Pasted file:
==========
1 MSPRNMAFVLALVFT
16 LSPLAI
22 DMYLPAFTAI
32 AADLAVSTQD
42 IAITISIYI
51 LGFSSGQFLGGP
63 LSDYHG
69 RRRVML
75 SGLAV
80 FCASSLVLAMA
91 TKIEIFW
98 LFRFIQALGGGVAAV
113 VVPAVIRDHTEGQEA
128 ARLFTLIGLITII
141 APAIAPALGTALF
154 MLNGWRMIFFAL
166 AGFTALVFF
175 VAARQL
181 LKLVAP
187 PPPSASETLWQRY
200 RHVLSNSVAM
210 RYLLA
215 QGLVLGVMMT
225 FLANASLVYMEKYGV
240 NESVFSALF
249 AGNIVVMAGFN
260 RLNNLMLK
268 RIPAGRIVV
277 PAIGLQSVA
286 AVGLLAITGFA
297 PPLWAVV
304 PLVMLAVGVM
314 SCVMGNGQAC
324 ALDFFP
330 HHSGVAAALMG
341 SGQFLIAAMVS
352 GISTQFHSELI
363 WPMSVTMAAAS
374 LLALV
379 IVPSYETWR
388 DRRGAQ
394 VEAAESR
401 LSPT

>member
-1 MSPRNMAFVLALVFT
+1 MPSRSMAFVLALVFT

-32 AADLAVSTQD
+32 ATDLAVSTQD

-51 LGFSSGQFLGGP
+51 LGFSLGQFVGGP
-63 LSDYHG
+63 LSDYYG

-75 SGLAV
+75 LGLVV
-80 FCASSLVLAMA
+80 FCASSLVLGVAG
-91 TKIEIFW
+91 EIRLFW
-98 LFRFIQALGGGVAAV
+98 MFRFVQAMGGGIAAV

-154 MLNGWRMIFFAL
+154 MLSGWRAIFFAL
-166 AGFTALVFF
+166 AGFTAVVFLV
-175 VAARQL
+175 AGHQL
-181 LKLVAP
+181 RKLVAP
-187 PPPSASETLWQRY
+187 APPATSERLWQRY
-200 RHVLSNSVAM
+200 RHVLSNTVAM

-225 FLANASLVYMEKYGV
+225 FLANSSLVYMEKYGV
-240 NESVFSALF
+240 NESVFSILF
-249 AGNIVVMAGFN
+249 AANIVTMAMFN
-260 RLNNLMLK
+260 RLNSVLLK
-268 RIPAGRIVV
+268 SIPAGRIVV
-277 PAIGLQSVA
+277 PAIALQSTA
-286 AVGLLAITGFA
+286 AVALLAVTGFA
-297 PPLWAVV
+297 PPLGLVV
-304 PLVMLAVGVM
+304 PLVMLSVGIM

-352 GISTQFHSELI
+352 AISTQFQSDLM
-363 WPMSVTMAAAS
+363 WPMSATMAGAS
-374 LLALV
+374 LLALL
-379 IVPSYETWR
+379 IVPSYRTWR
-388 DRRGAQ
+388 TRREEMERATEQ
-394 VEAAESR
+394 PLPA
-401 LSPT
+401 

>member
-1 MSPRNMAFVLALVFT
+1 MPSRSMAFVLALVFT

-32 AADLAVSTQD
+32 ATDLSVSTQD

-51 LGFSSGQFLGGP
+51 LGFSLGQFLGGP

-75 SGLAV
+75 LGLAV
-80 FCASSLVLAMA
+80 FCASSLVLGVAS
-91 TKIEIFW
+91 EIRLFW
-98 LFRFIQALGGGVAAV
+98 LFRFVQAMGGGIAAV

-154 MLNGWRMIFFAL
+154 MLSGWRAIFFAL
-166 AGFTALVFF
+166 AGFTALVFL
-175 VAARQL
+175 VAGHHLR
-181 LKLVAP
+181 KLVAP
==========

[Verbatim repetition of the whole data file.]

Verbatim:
1 MSPRNMAFVLALVFT
16 LSPLAI
22 DMYLPAFTAI
32 AADLAVSTQD
42 IAITISIYI
51 LGFSSGQFLGGP
63 LSDYHG
69 RRRVML
75 SGLAV
80 FCASSLVLAMA
91 TKIEIFW
98 LFRFIQALGGGVAAV
113 VVPAVIRDHTEGQEA
128 ARLFTLIGLITII
141 APAIAPALGTALF
154 MLNGWRMIFFAL
166 AGFTALVFF
175 VAARQL
181 LKLVAP
187 PPPSASETLWQRY
200 RHVLSNSVAM
210 RYLLA
215 QGLVLGVMMT
225 FLANASLVYMEKYGV
240 NESVFSALF
249 AGNIVVMAGFN
260 RLNNLMLK
268 RIPAGRIVV
277 PAIGLQSVA
286 AVGLLAITGFA
297 PPLWAVV
304 PLVMLAVGVM
314 SCVMGNGQAC
324 ALDFFP
330 HHSGVAAALMG
341 SGQFLIAAMVS
352 GISTQFHSELI
363 WPMSVTMAAAS
374 LLALV
379 IVPSYETWR
388 DRRGAQ
394 VEAAESR
401 LSPT

>member
-1 MSPRNMAFVLALVFT
+1 MPSRSMAFVLALVFT

-32 AADLAVSTQD
+32 ATDLAVSTQD

-51 LGFSSGQFLGGP
+51 LGFSLGQFVGGP
-63 LSDYHG
+63 LSDYYG

-75 SGLAV
+75 LGLVV
-80 FCASSLVLAMA
+80 FCASSLVLGVAG
-91 TKIEIFW
+91 EIRLFW
-98 LFRFIQALGGGVAAV
+98 MFRFVQAMGGGIAAV

-154 MLNGWRMIFFAL
+154 MLSGWRAIFFAL
-166 AGFTALVFF
+166 AGFTAVVFLV
-175 VAARQL
+175 AGHQL
-181 LKLVAP
+181 RKLVAP
-187 PPPSASETLWQRY
+187 APPATSERLWQRY
-200 RHVLSNSVAM
+200 RHVLSNTVAM

-225 FLANASLVYMEKYGV
+225 FLANSSLVYMEKYGV
-240 NESVFSALF
+240 NESVFSILF
-249 AGNIVVMAGFN
+249 AANIVTMAMFN
-260 RLNNLMLK
+260 RLNSVLLK
-268 RIPAGRIVV
+268 SIPAGRIVV
-277 PAIGLQSVA
+277 PAIALQSTA
-286 AVGLLAITGFA
+286 AVALLAVTGFA
-297 PPLWAVV
+297 PPLGLVV
-304 PLVMLAVGVM
+304 PLVMLSVGIM

-352 GISTQFHSELI
+352 AISTQFQSDLM
-363 WPMSVTMAAAS
+363 WPMSATMAGAS
-374 LLALV
+374 LLALL
-379 IVPSYETWR
+379 IVPSYRTWR
-388 DRRGAQ
+388 TRREEMERATEQ
-394 VEAAESR
+394 PLPA
-401 LSPT
+401 

>member
-1 MSPRNMAFVLALVFT
+1 MPSRSMAFVLALVFT

-32 AADLAVSTQD
+32 ATDLSVSTQD

-51 LGFSSGQFLGGP
+51 LGFSLGQFLGGP

-75 SGLAV
+75 LGLAV
-80 FCASSLVLAMA
+80 FCASSLVLGVAS
-91 TKIEIFW
+91 EIRLFW
-98 LFRFIQALGGGVAAV
+98 LFRFVQAMGGGIAAV

-154 MLNGWRMIFFAL
+154 MLSGWRAIFFAL
-166 AGFTALVFF
+166 AGFTALVFL
-175 VAARQL
+175 VAGHHLR
-181 LKLVAP
+181 KLVAP